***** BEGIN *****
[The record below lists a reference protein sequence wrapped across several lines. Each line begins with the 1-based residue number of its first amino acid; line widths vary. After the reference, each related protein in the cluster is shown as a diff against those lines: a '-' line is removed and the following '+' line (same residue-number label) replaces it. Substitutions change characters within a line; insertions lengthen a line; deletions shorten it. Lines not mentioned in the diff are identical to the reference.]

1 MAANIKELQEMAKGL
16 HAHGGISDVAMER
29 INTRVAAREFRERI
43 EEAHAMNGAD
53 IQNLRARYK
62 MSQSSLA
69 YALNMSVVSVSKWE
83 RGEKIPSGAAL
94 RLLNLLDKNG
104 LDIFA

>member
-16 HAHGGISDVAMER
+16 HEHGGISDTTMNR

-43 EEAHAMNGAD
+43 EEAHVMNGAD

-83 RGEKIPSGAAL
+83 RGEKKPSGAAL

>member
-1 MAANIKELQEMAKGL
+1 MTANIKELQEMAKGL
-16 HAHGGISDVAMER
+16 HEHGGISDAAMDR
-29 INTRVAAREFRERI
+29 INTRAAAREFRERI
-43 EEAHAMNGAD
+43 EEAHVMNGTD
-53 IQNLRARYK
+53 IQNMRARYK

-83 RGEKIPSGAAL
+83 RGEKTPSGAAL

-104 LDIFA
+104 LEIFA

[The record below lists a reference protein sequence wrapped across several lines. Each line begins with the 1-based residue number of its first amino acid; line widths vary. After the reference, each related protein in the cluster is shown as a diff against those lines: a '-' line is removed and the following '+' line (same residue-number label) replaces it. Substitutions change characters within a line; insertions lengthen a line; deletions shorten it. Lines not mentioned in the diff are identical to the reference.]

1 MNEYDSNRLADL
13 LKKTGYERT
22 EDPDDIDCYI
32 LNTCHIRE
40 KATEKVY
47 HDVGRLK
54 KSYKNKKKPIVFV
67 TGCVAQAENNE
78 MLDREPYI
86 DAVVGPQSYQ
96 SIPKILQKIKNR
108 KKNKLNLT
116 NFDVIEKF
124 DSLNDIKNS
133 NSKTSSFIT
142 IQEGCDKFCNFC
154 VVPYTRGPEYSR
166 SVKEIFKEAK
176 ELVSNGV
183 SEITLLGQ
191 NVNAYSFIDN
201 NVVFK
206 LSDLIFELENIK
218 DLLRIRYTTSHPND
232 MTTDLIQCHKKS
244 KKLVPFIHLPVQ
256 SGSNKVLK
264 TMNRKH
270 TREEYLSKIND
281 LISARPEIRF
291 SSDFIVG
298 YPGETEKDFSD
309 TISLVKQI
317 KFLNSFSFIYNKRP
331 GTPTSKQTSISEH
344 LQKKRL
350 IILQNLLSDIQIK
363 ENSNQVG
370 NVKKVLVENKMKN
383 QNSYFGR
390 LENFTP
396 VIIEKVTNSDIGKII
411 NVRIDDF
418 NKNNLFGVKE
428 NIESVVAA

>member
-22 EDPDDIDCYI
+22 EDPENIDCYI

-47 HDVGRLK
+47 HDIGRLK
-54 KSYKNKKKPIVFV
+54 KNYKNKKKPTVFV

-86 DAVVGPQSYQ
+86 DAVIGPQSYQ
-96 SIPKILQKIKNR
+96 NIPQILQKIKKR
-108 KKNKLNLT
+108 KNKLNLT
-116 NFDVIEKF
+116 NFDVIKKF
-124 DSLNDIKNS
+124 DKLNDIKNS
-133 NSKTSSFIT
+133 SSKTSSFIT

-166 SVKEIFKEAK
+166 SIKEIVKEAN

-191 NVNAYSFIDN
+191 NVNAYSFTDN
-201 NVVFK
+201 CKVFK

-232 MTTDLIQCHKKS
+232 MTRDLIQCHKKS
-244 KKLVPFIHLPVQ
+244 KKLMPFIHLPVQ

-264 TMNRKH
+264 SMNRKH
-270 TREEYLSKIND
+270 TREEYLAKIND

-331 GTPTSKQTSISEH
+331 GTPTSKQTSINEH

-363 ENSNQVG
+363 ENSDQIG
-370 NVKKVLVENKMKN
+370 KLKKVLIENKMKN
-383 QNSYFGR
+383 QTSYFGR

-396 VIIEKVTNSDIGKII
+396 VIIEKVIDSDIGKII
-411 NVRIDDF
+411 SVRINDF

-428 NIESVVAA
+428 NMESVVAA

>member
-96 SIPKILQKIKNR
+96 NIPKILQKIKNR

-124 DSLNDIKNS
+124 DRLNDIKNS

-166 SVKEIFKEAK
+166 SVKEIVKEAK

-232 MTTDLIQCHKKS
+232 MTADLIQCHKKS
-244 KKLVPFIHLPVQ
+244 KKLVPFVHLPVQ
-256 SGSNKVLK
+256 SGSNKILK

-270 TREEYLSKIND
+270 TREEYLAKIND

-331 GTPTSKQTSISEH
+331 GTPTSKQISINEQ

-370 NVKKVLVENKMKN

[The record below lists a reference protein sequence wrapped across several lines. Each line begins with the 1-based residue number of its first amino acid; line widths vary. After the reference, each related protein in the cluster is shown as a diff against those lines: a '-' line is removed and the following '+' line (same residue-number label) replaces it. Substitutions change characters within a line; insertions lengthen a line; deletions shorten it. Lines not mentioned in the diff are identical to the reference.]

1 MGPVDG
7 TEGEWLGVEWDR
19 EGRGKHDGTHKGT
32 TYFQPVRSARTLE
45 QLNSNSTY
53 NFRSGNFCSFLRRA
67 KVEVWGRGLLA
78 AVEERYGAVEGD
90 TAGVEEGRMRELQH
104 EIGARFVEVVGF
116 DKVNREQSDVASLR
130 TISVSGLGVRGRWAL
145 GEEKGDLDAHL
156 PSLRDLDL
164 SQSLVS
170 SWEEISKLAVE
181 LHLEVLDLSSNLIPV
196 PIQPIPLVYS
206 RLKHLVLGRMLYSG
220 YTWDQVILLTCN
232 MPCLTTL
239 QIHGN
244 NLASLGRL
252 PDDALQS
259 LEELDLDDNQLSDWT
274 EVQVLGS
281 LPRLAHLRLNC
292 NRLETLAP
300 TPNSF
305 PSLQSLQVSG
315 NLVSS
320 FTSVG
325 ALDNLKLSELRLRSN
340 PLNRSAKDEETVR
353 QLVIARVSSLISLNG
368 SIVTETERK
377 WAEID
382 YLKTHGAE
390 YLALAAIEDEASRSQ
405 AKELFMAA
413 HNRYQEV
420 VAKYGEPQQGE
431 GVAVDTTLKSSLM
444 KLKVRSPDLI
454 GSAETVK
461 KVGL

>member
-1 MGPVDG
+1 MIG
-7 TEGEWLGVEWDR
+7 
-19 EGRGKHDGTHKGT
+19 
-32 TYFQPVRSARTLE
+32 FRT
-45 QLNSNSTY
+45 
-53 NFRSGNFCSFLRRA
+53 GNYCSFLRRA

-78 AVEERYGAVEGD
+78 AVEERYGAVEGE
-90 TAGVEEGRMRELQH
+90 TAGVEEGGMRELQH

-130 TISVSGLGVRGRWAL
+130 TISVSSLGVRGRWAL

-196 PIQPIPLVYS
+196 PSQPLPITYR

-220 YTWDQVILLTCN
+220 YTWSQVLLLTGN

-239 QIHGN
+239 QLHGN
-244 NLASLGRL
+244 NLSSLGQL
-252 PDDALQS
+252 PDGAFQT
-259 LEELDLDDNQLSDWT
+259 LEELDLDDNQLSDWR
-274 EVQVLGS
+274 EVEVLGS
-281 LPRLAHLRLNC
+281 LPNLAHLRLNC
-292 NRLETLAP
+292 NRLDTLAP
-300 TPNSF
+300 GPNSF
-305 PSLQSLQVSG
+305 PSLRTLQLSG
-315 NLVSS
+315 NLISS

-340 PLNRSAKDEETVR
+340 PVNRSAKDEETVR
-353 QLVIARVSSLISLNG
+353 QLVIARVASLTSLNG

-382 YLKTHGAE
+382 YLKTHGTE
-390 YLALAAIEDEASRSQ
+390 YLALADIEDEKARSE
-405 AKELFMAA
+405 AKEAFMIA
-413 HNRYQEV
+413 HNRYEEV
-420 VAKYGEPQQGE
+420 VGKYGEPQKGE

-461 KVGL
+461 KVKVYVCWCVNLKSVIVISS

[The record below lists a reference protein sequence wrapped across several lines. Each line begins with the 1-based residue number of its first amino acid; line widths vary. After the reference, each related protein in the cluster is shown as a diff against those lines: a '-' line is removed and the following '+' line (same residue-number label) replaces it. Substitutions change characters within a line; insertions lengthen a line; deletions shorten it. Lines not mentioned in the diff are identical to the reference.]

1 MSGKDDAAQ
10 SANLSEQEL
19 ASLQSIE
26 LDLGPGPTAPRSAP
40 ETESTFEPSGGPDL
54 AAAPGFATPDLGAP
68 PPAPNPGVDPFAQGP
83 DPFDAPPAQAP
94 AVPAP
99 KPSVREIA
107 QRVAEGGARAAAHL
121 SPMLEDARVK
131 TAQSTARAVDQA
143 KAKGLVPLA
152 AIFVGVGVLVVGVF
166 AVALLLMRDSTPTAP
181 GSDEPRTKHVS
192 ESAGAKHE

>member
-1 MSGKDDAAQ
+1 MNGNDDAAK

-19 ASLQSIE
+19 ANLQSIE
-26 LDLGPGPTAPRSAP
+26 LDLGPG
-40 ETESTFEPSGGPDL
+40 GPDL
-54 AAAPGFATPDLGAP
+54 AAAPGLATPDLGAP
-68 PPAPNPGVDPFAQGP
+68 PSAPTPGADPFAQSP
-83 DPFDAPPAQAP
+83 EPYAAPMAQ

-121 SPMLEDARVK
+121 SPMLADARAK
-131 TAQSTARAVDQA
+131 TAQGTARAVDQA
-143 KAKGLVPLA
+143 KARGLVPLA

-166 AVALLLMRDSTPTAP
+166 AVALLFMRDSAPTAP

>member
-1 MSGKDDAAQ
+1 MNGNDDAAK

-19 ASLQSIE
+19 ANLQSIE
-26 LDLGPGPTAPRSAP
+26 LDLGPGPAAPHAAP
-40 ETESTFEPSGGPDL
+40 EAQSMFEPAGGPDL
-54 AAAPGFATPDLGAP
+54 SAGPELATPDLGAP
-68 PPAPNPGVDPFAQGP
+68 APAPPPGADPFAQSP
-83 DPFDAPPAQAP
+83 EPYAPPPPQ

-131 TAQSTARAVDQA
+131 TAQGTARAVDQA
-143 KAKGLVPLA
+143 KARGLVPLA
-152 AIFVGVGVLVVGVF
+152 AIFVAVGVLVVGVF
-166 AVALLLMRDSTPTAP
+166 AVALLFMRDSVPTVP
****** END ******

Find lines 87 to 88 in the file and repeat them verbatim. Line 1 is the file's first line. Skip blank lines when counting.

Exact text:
-86 DAVVGPQSYQ
+86 DAVIGPQSYQ